New tools and techniques are transforming research on microbial communities. However, to truly understand microbiomes, the field needs new methods to map, monitor and manipulate microorganisms. The following is an overview of how scientists study microbiomes and their future needs.
For more than a hundred years, the tools of choice for scientists wanting to study microbes in the laboratory have been microscopes and culture techniques. With a microscope, researchers could determine a microbe’s shape (rod, sphere, helix); and with culture techniques, they could study what microbes ate and the kinds of waste products they made. These tools are still used today, but they provide a limited view of the vast microbial world. That is because the vast majority of the Earth’s microbiome cannot be grown in a laboratory. In fact, a new "tree of life" that outlines the evolutionary relationship between living things, shows that it is dominated by species that cannot be isolated or cultured.
That changed in the 1990s with the development of gene sequencing technologies, which read out microbial DNA. Scientists can now examine the “uncultured majority” of microbes in their natural environments and determine their identities. One common technique is to sequence a marker: a short, unique DNA sequence that can be used to pinpoint the genome that contains it. Using markers, researchers can identify a microbe without having to sequence its entire genome. This shortcut allows them to identify all the species present in a huge number of samples very quickly.
Gene sequencing technologies have revolutionized the study of microorganisms and enabled a new view of their ubiquity and diversity. However, the techniques still have some limitations. They tell us which microbes are present in a sample but not always what they are doing. To study biological function, researchers instead use a technique called metagenomics. The term “metagenome” refers to the complete genome of every microbe in a sample taken from a natural habitat. Using metagenomics, researchers can sequence 10,000 microbial genomes in a single experiment. By analyzing all the genes in a sample collectively, they can learn what biological jobs these microbes perform. For example, metagenomics has shown that the human gut microbiome is a rich source of enzymes that break down carbohydrates, helping us with digestion. In soil, this type of research is helping researchers understand how microbes capture and store carbon dioxide from the atmosphere and how they neutralize toxins.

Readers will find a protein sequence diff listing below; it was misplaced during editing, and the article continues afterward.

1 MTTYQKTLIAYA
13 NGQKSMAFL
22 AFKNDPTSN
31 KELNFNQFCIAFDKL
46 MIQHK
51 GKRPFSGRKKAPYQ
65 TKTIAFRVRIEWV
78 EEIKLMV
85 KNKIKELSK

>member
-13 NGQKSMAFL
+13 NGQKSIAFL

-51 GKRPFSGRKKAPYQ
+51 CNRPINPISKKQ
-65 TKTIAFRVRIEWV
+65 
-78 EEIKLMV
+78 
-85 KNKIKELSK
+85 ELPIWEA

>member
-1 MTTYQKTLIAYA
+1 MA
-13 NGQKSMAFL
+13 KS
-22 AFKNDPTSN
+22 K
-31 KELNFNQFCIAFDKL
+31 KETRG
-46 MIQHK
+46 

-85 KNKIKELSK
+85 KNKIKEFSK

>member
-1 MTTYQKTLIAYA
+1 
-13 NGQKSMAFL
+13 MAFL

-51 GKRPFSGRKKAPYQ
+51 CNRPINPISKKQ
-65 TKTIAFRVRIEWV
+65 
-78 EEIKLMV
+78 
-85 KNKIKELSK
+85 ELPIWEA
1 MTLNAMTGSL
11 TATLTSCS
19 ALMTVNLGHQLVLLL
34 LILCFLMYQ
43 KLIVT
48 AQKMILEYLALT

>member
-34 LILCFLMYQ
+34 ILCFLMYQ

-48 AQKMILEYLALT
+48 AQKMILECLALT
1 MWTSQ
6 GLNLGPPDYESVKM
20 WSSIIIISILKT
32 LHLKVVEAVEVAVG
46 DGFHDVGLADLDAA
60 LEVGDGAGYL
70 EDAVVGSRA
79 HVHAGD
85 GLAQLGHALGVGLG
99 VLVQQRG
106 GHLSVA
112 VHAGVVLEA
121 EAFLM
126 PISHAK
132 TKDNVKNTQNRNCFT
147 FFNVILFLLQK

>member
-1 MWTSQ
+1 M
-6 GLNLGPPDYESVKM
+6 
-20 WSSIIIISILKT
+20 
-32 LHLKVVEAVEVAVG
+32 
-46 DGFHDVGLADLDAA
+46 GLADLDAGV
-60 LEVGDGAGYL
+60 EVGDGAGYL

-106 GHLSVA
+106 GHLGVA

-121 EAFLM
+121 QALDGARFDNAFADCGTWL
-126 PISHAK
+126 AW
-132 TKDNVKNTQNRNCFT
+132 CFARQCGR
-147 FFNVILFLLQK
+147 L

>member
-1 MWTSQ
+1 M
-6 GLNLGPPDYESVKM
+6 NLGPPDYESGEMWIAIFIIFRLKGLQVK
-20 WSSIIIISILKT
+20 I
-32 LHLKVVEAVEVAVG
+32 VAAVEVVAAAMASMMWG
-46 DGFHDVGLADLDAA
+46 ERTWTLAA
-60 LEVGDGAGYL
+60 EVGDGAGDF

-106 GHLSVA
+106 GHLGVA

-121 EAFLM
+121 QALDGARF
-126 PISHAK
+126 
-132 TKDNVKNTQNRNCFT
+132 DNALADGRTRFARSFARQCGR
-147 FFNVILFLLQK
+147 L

In addition to being able to sequence DNA from both individual cells and whole communities of microbes, researchers have the tools to study all the RNA molecules (the transcriptome), proteins (the proteome) and the chemical metabolites (the metabolome) that microbes produce. Dramatic improvements in computing power and imaging technologies, as well as the development of analysis tools to help makes sense of these data, are also moving the field forward at an unprecedented pace. In fact, more microorganisms have been discovered in the 21st century than since the 1600s, when Antoni van Leeuwenhoek first saw these invisible life forms through the first microscope.
The Future of Microbiome Science
New tools are needed to so that microbiome scientists can study the relationships between microbes and their individual roles in a community and test their predictions about the function of microbiomes in healthy ecosystems and in disease. Some of these, such as new imaging tools and sensors, will come from nanoscience and nanotechnology. Their advantage is scale: the nanoscale is the scale of function in biology. So nano tools could, for example, help scientists study how microbes “talk” to each other and the world around them, using macromolecules, such as proteins and sugars, and other metabolites, which are simpler chemical compounds. Using these tools, perhaps scientists could understand how microbes interact with plants and, using this knowledge, find ways to improve crop productivity or reduce the need for fertilizers. New imaging technologies could literally help scientists see microbe-microbe and microbe-host interactions.
Microbiomes also operate at much larger scales, such as in the ocean and the atmosphere. Developing tools to cross these scales is one of the major challenges of microbiome research. The other major challenges are speed and throughput. Most of today’s tools do not operate in real time and, unlike current DNA sequencing technologies, can only analyze one sample at a time.
Note: The Kavli Foundation closed work on this initiative in 2019.